Is there a better mode for conveying narrative then using court room testimony to establish flashbacks? If there is, somebody tell Mr. Bendis, because I was all courtroomed out after the first comic. But I'm getting ahead of myself. Here is the story's breakdown:
There isn't much of a "story" here. A trial is taking place, so Bendis uses courtroom depositions of heroes to usher in flashbacks surrounding a particular event. Carol Danvers, Tony Stark, Hank McCoy, and Clint Barton retell the tale of how Bruce Banner died.
If you remember from last issue, Ulysses predicted that the Hulk would end up killing all of Earth's heroes. He created a psychic impression of everyone in the room. Everybody saw his "vision" of the future, even Tony Stark who had to admit that it felt very "real." The Inhumans, Avengers, the Ultimates, and SHIELD confront Bruce Banner with this terrifying revelation only to find out that he has been conducting experiments on himself. Shocked that he would do such a thing, Maria Hill orders that he be placed under arrest. Bruce denies any wrongdoing and begins to get visibly upset at his invasion of personal privacy and civil rights... right up till the point that an arrow is put through him.
None other than Clint Barton is responsible for killing both Bruce Banner and the Hulk. It is revealed that Bruce developed a means to kill the Hulk and entrusted it to Clint on the condition that if he ever started turning into the Hulk again, Hawkeye would put an end to it. Clint agreed to his role in Banner's euthanasia, and promptly surrenders to the authorities after he completes that role. Hence the trial.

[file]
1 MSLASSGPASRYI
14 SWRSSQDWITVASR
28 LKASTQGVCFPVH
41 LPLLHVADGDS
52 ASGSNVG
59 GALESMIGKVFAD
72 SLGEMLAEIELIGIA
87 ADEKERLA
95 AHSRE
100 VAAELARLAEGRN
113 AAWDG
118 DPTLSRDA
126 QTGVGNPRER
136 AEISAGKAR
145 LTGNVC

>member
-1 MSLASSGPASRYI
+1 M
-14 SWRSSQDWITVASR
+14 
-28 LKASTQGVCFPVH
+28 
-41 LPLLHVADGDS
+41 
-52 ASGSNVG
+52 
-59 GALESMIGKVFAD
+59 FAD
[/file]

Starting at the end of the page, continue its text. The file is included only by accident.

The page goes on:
The comic ends with Mary Jane trying to tell Tony Stark the results of the trial, but is interrupted when Friday tells Tony that she has figured out how Ulysses mind works. MJ and Stark gasp with the new knowledge... knowledge we will have to wait for till next month.
Now I like to kid a lot about how Bendis likes to draw on traditional tropes and beat them to an inch of their lives, but this courtroom trope is REALLY bad; It is an unoriginal and boring vehicle to establish narrative outside of TV drama. This could have been interesting if we got the story from each individual perspective in each flashback. Instead we get the standard third person view giving a liner account of the events. In this comic book, with a limited number of pages, a talented artist like David Marquez spends half his time drawing people behind the bench and having Matt Murdock do his best Phoenix Wright impression. This is not what we as readers want from a "Civil War" comic. We came for fighting, not courtroom exposition that is supposed to pass for drama. Bendis maybe getting around to this at some point, but the action will end up spanning only a couple issues before Marvel has to pave the road for the next "event."
The books I go back to most often are the ones that have interesting and beautiful art conveying scenes of epic struggle. Clint Barton crying is not one of them. Courtroom deposition is not what most of us come to the visual medium of comics for. David Marquez's art keeps getting better the further we get into this series. I would like to see his talent put to use on something else that gives him just as much exposure without feeling he is tied to some awful story telling.
This is the low point for me on this series, which was pretty low to begin with.